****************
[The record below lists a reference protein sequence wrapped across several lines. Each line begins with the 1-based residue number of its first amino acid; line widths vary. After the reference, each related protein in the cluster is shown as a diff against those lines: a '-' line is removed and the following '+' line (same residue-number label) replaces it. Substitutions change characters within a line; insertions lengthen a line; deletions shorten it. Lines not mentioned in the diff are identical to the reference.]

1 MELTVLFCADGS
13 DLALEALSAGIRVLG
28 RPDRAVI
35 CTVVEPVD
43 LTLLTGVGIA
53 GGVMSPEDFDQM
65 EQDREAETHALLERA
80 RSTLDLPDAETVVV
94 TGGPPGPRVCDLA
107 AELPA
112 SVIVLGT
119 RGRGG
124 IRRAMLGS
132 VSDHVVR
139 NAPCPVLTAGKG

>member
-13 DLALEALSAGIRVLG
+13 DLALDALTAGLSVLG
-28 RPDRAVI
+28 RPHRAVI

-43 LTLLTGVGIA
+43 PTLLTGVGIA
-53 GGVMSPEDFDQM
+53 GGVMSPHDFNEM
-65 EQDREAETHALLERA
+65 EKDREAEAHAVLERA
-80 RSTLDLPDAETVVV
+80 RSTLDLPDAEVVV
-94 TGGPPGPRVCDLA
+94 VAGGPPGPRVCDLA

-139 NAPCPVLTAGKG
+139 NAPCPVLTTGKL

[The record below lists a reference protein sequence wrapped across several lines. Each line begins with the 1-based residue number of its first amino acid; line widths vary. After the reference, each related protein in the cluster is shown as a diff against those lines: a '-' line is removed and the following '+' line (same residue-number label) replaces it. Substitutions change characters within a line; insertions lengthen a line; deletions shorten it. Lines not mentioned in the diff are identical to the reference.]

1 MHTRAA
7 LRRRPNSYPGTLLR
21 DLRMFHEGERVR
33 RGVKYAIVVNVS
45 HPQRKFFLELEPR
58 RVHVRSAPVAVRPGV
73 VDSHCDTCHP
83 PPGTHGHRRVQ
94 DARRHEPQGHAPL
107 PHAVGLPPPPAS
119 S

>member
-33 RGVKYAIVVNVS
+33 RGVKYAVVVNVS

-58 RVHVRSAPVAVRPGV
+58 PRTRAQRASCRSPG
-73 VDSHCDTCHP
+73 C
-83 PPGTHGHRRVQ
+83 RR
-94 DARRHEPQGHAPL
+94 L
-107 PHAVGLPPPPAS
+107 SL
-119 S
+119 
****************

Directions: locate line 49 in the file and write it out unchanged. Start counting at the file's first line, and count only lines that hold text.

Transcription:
-58 RVHVRSAPVAVRPGV